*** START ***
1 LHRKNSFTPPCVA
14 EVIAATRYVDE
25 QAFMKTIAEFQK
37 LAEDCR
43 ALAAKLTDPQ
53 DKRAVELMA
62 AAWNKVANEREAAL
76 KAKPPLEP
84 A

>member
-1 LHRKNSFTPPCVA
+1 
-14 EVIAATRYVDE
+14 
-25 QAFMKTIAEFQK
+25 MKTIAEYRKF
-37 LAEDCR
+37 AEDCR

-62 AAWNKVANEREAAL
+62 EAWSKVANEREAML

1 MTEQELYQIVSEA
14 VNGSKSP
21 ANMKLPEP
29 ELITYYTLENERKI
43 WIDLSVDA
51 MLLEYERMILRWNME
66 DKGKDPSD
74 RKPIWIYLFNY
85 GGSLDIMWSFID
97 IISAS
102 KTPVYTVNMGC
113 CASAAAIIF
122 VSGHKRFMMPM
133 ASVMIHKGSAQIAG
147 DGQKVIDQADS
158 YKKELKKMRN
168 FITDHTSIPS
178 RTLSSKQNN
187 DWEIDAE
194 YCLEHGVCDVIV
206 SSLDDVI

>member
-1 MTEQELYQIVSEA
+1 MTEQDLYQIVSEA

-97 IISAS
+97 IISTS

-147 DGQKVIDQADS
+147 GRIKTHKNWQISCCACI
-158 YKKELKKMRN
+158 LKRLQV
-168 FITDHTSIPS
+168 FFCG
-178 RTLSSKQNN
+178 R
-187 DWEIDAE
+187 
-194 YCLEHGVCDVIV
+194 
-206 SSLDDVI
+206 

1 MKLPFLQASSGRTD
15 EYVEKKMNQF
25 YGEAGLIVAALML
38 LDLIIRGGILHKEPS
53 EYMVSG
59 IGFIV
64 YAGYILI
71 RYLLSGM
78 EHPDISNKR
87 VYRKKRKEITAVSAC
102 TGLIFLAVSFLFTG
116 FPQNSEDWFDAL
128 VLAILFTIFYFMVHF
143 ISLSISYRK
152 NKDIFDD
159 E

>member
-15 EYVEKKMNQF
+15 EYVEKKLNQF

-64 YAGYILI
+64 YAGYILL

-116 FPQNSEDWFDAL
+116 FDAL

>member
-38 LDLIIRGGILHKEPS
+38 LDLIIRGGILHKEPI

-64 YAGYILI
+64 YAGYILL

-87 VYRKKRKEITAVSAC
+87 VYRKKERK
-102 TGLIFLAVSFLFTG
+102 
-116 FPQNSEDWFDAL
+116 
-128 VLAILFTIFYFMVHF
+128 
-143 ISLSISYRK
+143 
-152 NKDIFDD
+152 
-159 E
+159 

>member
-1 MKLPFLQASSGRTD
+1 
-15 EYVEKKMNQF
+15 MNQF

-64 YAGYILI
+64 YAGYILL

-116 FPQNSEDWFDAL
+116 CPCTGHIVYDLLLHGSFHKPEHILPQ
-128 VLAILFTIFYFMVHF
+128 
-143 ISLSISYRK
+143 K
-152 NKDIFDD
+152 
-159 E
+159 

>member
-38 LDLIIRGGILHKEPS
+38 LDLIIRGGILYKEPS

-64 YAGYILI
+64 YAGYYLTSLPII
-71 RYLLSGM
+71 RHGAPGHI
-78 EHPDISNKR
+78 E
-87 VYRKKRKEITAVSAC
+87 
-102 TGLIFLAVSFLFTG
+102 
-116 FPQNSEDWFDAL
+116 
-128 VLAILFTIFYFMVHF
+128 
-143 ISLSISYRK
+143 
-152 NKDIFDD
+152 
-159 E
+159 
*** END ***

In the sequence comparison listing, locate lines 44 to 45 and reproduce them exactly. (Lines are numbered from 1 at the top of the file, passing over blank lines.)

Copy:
+1 MTEQDLYQIVSEA

-97 IISAS